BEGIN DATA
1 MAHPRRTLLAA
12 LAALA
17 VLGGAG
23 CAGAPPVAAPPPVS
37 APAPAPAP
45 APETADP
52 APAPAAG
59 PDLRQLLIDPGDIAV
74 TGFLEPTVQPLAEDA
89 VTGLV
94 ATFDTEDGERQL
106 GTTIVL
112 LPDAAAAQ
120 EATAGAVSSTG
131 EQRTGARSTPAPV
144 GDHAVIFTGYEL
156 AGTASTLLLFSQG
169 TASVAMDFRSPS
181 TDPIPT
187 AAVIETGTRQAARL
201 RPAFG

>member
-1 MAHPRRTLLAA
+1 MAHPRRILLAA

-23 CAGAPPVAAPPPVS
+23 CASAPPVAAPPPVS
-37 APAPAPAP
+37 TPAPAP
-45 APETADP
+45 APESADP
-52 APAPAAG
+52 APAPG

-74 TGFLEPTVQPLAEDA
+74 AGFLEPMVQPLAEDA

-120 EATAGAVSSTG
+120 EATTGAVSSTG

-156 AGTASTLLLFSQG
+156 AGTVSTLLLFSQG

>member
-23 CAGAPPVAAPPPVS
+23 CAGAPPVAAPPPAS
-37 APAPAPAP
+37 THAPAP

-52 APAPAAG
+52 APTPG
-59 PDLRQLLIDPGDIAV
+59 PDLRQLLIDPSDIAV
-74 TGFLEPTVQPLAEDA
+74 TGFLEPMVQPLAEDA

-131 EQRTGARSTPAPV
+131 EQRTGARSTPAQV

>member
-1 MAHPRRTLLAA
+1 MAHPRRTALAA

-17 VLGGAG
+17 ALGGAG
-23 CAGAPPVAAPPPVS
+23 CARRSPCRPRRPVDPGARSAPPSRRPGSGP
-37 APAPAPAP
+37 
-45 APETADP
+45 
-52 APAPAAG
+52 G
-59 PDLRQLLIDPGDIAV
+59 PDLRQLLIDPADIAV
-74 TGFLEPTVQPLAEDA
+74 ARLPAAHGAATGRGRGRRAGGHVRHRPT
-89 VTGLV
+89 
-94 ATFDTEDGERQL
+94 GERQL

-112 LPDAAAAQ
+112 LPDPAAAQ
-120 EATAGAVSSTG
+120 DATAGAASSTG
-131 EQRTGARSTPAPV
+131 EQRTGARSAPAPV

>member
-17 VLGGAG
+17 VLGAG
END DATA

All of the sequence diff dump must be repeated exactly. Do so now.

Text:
1 MAHPRRTLLAA
12 LAALA
17 VLGGAG
23 CAGAPPVAAPPPVS
37 APAPAPAP
45 APETADP
52 APAPAAG
59 PDLRQLLIDPGDIAV
74 TGFLEPTVQPLAEDA
89 VTGLV
94 ATFDTEDGERQL
106 GTTIVL
112 LPDAAAAQ
120 EATAGAVSSTG
131 EQRTGARSTPAPV
144 GDHAVIFTGYEL
156 AGTASTLLLFSQG
169 TASVAMDFRSPS
181 TDPIPT
187 AAVIETGTRQAARL
201 RPAFG

>member
-1 MAHPRRTLLAA
+1 MAHPRRILLAA

-23 CAGAPPVAAPPPVS
+23 CASAPPVAAPPPVS
-37 APAPAPAP
+37 TPAPAP
-45 APETADP
+45 APESADP
-52 APAPAAG
+52 APAPG

-74 TGFLEPTVQPLAEDA
+74 AGFLEPMVQPLAEDA

-120 EATAGAVSSTG
+120 EATTGAVSSTG

-156 AGTASTLLLFSQG
+156 AGTVSTLLLFSQG

>member
-23 CAGAPPVAAPPPVS
+23 CAGAPPVAAPPPAS
-37 APAPAPAP
+37 THAPAP

-52 APAPAAG
+52 APTPG
-59 PDLRQLLIDPGDIAV
+59 PDLRQLLIDPSDIAV
-74 TGFLEPTVQPLAEDA
+74 TGFLEPMVQPLAEDA

-131 EQRTGARSTPAPV
+131 EQRTGARSTPAQV

>member
-1 MAHPRRTLLAA
+1 MAHPRRTALAA

-17 VLGGAG
+17 ALGGAG
-23 CAGAPPVAAPPPVS
+23 CARRSPCRPRRPVDPGARSAPPSRRPGSGP
-37 APAPAPAP
+37 
-45 APETADP
+45 
-52 APAPAAG
+52 G
-59 PDLRQLLIDPGDIAV
+59 PDLRQLLIDPADIAV
-74 TGFLEPTVQPLAEDA
+74 ARLPAAHGAATGRGRGRRAGGHVRHRPT
-89 VTGLV
+89 
-94 ATFDTEDGERQL
+94 GERQL

-112 LPDAAAAQ
+112 LPDPAAAQ
-120 EATAGAVSSTG
+120 DATAGAASSTG
-131 EQRTGARSTPAPV
+131 EQRTGARSAPAPV

>member
-17 VLGGAG
+17 VLGAG